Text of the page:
Market Overview

Canadian Housing Starts Trend Sees Large Gain in November

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OTTAWA, Dec. 8, 2017 /CNW/ - The trend in housing starts was 226,270 units in November 2017, compared to 216,642 units in October 2017, according to Canada Mortgage and Housing Corporation (CMHC). This trend measure is a six-month moving average of the monthly seasonally adjusted annual rates (SAAR) of housing starts.

"The trend in housing starts reached its highest level in almost 10 years this November, reflecting a second consecutive increase in multiple starts," said Bob Dugan, CMHC's chief economist. "This largely reflects construction of multiple units in Toronto, where evidence of overbuilding is low due to the decreasing inventory of completed and unabsorbed multiple units and strong demand."

Monthly Highlights

St. John's
Total housing starts increased in November due to a notable increase in the multiple segment. The shift from single-detached to multiple housing starts has been driven by millennials and first-time buyers seeking lower priced alternatives in an uncertain economic environment. In fact, year-to-date housing starts are trending 12% lower than in 2016.                     

Trois-Rivières
The trend in housing starts in the Trois-Rivières CMA, although down from a year earlier, remained high in November. Overall, the renewed growth in starts observed since the beginning of the year has been mainly attributable to an increase in activity in the rental housing segment. This gain has been supported in part by demand from older households, who will in fact continue to have an impact on this market over the coming years.

Sherbrooke
The slight downward trend in housing starts that began a few months ago in the Sherbrooke CMA continued in November 2017. The slowdown in activity observed since the beginning of this year has been due to decreases in the rental apartment and condominium segments. In fact, the rental housing vacancy rate remains high and inventories of condominiums for sale are still sizable. However, starts of freehold homes stayed stable supported by strong employment among people aged 25 to 44.

Toronto
Total housing starts in the Toronto Census Metropolitan Area (CMA) trended higher in November 2017. Multiple-family dwelling starts trended significantly higher and contributed to the overall increase.  Given escalating house prices of single-detached homes, more homebuyers continued to shift demand towards lower priced condominium apartments and townhomes. Higher sales of pre-construction condominium units in the past two years will continue to break ground throughout this year resulting in more condominium apartment starts.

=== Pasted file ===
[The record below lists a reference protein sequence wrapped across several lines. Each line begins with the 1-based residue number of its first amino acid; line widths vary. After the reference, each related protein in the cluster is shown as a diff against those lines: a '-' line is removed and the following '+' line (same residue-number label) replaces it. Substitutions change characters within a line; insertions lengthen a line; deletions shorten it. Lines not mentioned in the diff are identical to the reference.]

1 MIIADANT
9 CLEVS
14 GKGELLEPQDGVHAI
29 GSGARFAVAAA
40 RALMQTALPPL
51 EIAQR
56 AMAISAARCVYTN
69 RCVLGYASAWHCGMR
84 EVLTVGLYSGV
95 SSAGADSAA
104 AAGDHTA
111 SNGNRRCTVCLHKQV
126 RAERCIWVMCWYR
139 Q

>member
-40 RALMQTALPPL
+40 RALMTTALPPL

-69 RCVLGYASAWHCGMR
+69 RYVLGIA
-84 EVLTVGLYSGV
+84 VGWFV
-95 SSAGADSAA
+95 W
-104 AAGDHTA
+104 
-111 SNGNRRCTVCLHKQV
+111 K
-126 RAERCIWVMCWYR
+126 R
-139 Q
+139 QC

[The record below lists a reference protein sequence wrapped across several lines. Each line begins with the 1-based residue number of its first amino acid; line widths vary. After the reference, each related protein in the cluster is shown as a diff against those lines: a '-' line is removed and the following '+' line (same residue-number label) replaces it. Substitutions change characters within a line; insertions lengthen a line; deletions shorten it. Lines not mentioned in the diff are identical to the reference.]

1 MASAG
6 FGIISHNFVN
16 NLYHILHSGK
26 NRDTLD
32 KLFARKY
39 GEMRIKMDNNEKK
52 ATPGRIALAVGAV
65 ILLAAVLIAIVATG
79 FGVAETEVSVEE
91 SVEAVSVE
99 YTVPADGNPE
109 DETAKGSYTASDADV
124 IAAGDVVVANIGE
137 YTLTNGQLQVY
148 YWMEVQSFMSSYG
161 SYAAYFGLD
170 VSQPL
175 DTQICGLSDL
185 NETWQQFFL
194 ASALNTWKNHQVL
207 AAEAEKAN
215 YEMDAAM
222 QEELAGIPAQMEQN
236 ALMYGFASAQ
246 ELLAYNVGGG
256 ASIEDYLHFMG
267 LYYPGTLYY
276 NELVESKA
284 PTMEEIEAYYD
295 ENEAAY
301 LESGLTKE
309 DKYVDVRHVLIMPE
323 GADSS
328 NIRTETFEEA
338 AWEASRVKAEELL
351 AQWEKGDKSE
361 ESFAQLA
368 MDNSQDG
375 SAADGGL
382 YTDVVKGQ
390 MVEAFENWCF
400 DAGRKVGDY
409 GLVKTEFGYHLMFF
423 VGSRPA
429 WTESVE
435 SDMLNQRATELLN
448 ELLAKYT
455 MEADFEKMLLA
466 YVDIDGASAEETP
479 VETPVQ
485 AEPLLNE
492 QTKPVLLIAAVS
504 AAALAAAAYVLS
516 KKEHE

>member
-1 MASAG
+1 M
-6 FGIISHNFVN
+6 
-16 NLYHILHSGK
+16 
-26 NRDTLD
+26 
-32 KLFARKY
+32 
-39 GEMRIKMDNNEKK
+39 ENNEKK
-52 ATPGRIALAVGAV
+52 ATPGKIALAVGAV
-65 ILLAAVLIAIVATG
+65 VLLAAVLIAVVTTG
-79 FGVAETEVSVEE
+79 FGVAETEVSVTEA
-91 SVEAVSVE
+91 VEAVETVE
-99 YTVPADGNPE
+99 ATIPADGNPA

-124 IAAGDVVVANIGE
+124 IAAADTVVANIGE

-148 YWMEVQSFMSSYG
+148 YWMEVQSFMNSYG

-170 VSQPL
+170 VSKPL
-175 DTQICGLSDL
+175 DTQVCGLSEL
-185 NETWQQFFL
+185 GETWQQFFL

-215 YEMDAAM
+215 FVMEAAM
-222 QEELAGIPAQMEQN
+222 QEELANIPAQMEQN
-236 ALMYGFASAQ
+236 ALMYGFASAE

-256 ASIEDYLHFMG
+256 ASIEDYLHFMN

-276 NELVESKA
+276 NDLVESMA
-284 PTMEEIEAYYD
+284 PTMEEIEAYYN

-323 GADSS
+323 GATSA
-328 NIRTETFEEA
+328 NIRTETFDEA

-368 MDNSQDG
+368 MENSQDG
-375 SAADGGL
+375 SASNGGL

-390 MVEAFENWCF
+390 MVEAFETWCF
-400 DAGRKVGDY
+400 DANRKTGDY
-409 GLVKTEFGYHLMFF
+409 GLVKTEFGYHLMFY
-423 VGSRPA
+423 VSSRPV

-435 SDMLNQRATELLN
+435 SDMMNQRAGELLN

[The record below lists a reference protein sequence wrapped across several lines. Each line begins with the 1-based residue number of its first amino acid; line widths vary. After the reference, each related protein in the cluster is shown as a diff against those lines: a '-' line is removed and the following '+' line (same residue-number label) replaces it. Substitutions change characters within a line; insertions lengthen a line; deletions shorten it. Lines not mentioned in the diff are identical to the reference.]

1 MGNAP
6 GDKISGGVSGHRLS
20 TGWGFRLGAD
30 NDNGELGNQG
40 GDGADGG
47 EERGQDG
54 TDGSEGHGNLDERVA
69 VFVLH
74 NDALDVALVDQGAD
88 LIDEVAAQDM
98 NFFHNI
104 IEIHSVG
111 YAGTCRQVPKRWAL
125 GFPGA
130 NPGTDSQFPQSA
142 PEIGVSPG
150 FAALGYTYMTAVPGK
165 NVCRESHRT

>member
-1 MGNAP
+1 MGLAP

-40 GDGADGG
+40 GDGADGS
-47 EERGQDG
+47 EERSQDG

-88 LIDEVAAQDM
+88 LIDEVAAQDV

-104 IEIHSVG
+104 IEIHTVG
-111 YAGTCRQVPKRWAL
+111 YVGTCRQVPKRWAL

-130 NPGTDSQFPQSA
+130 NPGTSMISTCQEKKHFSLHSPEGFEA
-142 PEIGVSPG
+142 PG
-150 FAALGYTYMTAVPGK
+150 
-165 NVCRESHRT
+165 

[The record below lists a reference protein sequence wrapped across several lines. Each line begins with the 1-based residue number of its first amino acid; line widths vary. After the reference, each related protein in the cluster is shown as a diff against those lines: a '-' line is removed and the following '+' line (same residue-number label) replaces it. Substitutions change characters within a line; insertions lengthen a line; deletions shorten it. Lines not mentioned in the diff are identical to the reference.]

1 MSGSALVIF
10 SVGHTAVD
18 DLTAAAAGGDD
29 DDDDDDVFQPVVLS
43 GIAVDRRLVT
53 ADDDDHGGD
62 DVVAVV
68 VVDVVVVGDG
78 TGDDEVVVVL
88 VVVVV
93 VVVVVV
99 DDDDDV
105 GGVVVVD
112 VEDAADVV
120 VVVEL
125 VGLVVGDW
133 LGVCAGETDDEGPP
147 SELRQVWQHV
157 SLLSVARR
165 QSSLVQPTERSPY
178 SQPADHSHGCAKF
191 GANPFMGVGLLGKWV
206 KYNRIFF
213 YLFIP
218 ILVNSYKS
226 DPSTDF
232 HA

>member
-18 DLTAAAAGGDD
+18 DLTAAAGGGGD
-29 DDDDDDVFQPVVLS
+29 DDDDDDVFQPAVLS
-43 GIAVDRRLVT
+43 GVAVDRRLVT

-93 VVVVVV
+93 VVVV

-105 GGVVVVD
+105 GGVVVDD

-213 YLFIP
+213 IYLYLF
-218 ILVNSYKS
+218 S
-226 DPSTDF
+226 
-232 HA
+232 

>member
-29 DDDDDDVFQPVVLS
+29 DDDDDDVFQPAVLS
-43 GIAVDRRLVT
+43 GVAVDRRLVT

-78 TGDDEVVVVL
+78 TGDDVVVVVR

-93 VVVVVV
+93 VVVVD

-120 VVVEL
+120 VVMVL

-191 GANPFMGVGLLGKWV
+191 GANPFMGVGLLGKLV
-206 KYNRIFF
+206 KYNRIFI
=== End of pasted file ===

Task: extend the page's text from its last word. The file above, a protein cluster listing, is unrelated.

Guelph
Guelph builders started 269 homes in November, significantly higher than the 62 homes started a year ago. This increase was due to the jump in apartment starts which are above the ten-year average in response to strong demand from downsizing seniors, young households, immigrants and students. The rental market in Guelph is tight with a vacancy rate of 1.2%. The strong demand for rental apartments has translated into more apartment starts. Single-detached and townhouse starts are lower this year. Fewer low-rise new home sales this year have translated into lower starts. 

Kitchener-Cambridge-Waterloo
Kitchener-Cambridge-Waterloo builders started 658 homes in November, significantly higher than the 222 homes started a year ago. For the first eleven months of 2017, single-detached starts are lower, while starts for townhouses are up 51% and for apartments, 26%. Demographics are playing a role in new home construction as there has been a shift to smaller households. One-person households, couples without children households and lone-parent households are increasing at a much faster pace than couples with children households which stimulates demand for affordable options such as townhouses and apartments.

London
Total housing starts in London CMA posted one of the highest levels ever recorded for the month of November. Strong population growth and a low supply of resale home listings have strengthened demand for new single-detached homes – resulting in a thirteen year high for single-detached starts during the month of November. In addition, stronger rental demand this year indicated by the lowest vacancy rate in London CMA since 2001, has already led to a higher number of apartment starts this year than the annual record set in 2016.

Regina